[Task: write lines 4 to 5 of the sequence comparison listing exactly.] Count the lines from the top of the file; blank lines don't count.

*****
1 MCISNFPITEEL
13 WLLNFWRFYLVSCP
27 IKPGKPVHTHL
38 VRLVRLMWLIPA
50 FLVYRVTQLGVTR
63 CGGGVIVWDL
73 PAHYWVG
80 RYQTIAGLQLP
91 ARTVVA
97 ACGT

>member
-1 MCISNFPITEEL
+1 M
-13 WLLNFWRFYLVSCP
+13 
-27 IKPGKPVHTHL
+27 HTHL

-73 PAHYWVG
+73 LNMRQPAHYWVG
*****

38 VRLVRLMWLIPA
50 FLVYRVTQLGVTR